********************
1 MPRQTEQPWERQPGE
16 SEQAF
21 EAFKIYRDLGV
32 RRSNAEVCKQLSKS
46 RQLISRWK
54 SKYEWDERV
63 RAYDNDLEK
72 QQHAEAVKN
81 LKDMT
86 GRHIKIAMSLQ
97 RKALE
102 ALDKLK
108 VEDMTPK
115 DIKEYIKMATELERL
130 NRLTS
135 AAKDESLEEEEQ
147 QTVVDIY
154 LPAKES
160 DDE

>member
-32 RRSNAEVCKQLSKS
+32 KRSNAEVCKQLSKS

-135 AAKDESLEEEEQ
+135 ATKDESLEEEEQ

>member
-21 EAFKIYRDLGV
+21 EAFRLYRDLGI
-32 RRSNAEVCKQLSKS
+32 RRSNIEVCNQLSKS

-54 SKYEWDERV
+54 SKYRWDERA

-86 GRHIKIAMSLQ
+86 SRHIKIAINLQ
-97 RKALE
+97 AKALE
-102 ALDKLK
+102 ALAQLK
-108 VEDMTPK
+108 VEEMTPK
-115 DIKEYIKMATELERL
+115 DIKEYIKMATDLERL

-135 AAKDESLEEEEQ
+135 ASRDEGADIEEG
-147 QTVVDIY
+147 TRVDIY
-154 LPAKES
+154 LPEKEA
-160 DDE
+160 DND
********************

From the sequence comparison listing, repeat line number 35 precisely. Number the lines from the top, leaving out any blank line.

+97 AKALE